One question I am often asked is, “are/were you on a diet?” The simple answer is, no. I was given nutrition information at the various training camps I went to, but nobody controlled my food intake or told me what I could or couldn’t eat. However, knowing my goals and the importance of fueling my body, I made conscious healthy decisions from a young age. By the age of 10 or 11 I was aware that if I ate a bunch of junk food, I performed poorly the next day. I was also aware that if I ate protein the night before a competition, I pretty much kicked butt. When you are training at such an intense level, you become acutely aware of your body and how it works. I could tell you based on what I ate exactly how I would feel the next day. I could tell if the pain in my ankle was something I had to live with and tape up, or something that needed an x-ray. In America, in most cases, nobody is “forcing” you to do anything in the sport of gymnastics. You could quit at any time. That being said, if you want to be the best, you begin to learn and understand exactly what you have to do to reach your goal. I can probably count on 1 hand the number of sodas I’ve drank since the age of 10. Not because they told me not to drink soda, but because I was willing to sacrifice a can of Root Beer for the sake of success.
- Weight Loss and Body Image
One of the more controversial topics in the sport of gymnastics is the whole body image/weight control topic. The problem is, it is a double edged sword. You can’t do gymnastics safely if you have excess weight. Every joint, bone, ligament, and muscle is put under intense pressure and repetitive pounding for years and years. Any amount of added or unnecessary weight only adds to the given dangers of the sport. If you want to be successful, you have take care of your body. Any gymnast who is eating generally healthy and training the 30 hour weeks will have absolutely no problems with being “overweight.” That being said, there are coaches out there who will pressure athletes in a negative way about their bodies. They will use weight or humiliation about the state of their body to try to “motivate” them to work harder or make a change. I, personally, NEVER experienced this. My coaches loved me as a person and always put my health and safety (mental and physical) before my athletics. There was only one time in my 18 years when the topic of weight was addressed with me, but it was in a private conversation between myself and my coaches, and it had more to do with my overall health and not just my weight. I was not abused or humiliated. No matter what the sport, no athlete should have to endure negative body image from coaches, but it happens everywhere including gymnastics.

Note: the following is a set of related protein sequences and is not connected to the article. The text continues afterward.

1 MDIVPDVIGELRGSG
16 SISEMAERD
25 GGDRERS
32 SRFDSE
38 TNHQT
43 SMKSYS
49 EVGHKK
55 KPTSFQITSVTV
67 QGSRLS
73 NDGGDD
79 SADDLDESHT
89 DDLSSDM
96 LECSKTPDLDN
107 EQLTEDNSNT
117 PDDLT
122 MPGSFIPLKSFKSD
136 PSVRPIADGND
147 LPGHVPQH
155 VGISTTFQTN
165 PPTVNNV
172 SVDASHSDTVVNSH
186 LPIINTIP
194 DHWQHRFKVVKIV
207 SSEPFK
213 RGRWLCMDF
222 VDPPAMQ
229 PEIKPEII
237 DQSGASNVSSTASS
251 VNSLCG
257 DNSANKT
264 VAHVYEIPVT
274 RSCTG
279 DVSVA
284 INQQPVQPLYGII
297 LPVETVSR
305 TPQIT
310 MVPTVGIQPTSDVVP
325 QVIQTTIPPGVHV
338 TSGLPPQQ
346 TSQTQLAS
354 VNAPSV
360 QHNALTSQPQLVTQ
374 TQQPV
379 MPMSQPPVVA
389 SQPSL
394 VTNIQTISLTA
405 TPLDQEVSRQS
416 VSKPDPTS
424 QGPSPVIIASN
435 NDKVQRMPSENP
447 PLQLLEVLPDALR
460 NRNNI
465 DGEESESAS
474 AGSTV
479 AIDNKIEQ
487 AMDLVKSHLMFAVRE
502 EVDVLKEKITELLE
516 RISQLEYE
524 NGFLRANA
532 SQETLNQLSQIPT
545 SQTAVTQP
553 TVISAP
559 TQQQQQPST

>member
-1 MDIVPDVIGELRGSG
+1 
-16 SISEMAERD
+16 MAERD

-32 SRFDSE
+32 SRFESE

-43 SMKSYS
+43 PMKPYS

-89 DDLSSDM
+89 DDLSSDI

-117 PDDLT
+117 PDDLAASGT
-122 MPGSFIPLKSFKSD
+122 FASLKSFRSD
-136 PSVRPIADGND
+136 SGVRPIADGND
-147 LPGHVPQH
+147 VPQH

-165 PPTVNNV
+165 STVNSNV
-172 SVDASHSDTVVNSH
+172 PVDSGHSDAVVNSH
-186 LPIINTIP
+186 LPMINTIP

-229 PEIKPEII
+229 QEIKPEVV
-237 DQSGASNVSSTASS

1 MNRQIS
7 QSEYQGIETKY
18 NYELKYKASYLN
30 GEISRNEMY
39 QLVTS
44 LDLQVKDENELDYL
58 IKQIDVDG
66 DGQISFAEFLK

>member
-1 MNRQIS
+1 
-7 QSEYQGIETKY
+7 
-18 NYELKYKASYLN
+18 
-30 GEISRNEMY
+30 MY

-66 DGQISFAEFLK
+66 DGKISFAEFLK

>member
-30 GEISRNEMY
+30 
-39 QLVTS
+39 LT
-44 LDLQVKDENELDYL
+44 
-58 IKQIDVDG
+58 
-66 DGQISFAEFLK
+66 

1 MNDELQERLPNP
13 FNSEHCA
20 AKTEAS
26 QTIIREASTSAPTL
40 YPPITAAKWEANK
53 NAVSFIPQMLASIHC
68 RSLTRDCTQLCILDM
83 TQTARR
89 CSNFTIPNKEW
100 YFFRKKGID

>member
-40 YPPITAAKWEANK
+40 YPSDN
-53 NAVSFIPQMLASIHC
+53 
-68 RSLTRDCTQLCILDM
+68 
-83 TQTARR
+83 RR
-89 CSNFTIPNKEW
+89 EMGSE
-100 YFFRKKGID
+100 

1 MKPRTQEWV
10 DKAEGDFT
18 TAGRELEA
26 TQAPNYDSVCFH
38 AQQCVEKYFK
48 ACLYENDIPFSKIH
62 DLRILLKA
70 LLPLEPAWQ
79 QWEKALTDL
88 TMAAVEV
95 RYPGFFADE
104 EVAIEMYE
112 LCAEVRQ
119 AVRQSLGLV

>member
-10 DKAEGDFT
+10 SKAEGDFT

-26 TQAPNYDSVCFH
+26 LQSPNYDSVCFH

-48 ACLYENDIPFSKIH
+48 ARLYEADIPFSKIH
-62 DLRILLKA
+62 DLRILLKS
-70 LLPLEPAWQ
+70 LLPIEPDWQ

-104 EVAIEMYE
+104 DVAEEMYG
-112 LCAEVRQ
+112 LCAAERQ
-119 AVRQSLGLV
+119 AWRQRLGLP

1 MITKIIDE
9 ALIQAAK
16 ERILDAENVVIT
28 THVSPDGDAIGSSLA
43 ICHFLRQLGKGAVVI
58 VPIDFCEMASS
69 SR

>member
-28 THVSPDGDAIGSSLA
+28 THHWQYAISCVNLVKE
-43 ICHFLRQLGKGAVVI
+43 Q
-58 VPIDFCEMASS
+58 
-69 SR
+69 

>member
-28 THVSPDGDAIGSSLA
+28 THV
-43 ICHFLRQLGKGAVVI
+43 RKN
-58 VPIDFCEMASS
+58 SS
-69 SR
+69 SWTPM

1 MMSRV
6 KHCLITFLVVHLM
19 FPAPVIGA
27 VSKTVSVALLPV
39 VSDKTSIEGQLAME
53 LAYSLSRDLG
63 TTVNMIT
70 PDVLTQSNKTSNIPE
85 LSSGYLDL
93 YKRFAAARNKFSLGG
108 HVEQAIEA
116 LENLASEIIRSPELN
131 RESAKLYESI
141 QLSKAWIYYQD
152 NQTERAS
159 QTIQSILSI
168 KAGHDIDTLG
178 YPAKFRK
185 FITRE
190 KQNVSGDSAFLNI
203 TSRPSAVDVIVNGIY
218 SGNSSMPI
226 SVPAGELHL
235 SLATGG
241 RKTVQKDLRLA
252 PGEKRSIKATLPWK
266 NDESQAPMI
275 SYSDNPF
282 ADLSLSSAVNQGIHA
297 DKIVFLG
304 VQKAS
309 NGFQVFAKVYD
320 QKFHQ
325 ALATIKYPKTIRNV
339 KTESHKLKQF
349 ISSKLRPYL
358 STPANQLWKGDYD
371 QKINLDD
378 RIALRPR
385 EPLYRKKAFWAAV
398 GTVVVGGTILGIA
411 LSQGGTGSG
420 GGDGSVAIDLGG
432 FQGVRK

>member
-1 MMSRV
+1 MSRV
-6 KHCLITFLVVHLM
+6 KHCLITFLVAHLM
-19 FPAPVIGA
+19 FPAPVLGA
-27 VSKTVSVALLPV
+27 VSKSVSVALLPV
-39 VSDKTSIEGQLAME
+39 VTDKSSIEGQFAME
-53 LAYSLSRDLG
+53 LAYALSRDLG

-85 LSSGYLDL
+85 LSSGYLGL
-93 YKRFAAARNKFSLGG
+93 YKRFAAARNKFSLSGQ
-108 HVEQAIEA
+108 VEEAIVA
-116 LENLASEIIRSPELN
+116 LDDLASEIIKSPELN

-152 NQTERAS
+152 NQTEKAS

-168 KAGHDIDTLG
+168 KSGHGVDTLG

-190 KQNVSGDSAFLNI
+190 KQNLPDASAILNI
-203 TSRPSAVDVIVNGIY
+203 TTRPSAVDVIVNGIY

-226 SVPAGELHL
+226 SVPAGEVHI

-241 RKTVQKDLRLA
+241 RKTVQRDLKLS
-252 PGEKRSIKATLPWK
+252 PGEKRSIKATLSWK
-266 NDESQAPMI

Gymnastics is technical. Your score depends on the skills you do, how you combine them, and how well you execute them. To start with, each gymnast and their coach determines how they can achieve the highest possible score given that particular athletes abilities. One thing that sets gymnastics apart is that it allows each person to perform skills that best suit them. I was able to compete skills that some of my teammates could never even attempt, but the same was true the other way. Once you have put together your skill sets (routines) it is all about consistency. And to be consistent you need repetition, repetition, repetition. Each training session starts with warming up your body and stretching. Some days we spent extra time focusing on the very basic and core gymnastics skills and drills. The basics are important because everything you do is built on and somehow uses those basic skills and positions. Your body has to know how to correctly feel and execute those basics every single time. After that, you head to one of the 4 events and begin to work either on individual skills or routines. Sometimes you have to hit 10 in a row of every skill in your routine. Sometimes you spend time learning new skills or new combinations to increase your start value. On other days, you literally just do routine after routine after routine to build up your endurance, confidence, and perfection. Once you were done with your assignments on that event, you would move to another event. In our gym, we would usually spend the last 20-30 minutes doing strength and conditioning which consisted mostly of body weight exercises (arms, legs, stomach) and endurance (circuits, running, and the dreaded wind sprints).